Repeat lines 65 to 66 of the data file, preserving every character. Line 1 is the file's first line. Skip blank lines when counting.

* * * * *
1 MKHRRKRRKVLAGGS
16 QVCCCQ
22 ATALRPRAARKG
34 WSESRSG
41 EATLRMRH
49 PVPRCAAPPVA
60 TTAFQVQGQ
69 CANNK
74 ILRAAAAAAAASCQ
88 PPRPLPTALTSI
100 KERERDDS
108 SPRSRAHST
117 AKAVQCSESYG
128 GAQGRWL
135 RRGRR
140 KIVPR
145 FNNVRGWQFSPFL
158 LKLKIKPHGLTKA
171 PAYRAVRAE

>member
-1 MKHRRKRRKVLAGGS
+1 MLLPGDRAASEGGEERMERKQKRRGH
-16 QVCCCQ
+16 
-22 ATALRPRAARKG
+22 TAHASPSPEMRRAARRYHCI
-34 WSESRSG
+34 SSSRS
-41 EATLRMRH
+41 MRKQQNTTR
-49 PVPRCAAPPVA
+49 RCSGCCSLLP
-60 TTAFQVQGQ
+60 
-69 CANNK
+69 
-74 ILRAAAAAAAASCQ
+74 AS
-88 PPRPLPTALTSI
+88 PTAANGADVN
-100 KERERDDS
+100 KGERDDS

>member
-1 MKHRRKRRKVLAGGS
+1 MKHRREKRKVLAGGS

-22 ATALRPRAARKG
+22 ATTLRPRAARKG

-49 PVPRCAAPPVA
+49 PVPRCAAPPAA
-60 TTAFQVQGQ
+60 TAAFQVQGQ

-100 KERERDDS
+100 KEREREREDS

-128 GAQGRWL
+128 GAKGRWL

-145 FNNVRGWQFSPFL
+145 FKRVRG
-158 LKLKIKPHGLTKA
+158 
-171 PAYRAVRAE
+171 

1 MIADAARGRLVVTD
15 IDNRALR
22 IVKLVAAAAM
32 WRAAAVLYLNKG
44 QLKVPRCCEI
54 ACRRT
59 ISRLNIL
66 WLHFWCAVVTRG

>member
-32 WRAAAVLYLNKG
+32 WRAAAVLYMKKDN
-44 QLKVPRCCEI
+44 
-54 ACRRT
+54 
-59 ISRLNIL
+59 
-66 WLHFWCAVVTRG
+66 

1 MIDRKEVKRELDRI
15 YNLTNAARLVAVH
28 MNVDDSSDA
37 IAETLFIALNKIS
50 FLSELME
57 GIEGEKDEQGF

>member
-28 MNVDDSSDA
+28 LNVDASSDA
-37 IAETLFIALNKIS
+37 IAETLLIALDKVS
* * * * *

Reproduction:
32 WRAAAVLYLNKG
44 QLKVPRCCEI